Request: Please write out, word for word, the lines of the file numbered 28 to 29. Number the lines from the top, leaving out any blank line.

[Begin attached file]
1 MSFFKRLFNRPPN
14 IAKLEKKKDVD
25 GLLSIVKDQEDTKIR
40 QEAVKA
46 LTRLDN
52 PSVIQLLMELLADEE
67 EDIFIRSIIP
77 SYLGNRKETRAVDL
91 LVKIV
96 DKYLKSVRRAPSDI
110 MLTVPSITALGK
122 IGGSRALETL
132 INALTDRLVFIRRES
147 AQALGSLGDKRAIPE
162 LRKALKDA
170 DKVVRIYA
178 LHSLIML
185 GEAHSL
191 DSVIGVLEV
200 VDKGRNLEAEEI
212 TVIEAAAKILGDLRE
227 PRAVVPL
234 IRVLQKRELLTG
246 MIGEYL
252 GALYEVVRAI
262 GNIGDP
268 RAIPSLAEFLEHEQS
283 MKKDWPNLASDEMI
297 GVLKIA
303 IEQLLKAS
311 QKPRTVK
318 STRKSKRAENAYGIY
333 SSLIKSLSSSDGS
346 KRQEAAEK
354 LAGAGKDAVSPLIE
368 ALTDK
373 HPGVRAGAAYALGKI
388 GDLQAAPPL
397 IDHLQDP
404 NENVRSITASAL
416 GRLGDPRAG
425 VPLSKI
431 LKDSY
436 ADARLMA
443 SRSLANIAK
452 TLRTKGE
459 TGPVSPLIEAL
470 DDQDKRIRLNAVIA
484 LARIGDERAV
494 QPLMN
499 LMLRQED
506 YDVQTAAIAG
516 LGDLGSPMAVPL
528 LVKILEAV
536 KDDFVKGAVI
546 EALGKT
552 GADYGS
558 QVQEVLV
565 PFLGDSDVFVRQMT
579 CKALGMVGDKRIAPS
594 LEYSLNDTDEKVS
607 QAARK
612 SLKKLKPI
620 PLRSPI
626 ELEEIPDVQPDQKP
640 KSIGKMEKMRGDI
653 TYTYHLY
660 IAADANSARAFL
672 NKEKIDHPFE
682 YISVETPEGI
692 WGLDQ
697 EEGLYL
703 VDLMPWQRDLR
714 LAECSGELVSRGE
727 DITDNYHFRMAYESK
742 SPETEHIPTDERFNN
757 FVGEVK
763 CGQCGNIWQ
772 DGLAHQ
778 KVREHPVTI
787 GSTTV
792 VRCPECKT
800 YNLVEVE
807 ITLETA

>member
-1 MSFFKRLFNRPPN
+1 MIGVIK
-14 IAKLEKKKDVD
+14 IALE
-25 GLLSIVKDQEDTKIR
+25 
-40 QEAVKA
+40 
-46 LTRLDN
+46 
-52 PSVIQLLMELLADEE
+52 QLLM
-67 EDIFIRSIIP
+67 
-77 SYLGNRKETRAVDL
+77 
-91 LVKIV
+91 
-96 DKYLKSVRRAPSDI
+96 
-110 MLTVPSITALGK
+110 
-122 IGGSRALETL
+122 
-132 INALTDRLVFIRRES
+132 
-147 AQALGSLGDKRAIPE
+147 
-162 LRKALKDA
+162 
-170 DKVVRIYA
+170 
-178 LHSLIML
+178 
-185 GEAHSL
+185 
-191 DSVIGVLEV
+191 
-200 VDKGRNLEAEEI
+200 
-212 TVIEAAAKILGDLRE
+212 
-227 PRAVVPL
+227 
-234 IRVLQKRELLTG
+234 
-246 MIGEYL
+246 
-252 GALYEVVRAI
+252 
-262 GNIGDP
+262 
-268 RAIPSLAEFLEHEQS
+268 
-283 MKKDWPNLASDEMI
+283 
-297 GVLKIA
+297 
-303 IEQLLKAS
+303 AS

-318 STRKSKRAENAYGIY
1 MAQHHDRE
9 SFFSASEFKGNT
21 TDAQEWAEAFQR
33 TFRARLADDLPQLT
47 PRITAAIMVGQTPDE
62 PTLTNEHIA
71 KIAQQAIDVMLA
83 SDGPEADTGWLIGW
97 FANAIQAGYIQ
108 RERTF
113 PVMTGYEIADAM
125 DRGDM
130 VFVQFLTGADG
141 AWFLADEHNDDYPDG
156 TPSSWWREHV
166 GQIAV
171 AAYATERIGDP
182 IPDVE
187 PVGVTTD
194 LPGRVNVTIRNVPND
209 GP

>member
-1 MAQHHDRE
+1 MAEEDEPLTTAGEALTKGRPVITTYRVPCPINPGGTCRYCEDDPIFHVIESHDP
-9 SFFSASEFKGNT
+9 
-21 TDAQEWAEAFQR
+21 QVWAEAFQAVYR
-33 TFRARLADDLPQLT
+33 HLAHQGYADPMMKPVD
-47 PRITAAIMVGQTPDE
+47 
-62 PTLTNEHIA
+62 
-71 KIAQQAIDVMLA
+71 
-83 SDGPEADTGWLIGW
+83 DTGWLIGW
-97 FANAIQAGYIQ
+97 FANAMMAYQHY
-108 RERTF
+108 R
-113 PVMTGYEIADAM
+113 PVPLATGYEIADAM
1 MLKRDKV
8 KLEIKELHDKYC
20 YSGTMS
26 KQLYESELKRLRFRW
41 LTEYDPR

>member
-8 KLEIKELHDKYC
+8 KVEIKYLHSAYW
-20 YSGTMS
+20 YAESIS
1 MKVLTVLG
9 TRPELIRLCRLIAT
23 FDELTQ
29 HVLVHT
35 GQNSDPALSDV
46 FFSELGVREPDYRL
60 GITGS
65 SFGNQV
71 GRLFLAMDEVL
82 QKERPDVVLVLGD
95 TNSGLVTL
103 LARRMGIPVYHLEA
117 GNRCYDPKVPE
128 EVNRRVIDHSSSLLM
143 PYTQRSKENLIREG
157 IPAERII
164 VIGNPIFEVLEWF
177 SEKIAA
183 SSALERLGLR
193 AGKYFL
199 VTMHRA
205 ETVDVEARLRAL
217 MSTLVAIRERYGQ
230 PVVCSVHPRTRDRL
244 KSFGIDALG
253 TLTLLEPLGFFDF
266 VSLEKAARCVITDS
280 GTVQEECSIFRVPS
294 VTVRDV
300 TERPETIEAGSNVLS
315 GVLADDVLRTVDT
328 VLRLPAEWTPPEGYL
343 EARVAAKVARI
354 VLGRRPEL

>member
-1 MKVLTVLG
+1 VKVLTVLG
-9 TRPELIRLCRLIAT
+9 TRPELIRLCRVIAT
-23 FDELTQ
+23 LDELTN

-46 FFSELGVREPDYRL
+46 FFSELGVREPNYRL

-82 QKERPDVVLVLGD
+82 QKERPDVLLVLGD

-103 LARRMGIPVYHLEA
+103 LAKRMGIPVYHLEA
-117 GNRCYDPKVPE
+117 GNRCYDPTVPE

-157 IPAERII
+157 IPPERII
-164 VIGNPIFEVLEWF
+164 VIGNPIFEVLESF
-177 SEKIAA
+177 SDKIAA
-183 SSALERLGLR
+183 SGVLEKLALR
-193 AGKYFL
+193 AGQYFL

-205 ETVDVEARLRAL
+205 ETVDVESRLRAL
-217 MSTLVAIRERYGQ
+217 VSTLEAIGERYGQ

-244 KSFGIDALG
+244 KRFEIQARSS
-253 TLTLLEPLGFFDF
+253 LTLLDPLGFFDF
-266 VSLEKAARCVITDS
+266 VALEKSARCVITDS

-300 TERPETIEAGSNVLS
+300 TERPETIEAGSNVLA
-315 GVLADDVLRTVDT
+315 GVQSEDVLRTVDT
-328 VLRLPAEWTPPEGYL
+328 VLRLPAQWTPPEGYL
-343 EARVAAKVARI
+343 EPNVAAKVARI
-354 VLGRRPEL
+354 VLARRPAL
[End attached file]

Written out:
283 MKKDWPNLASDEMI
297 GVLKIA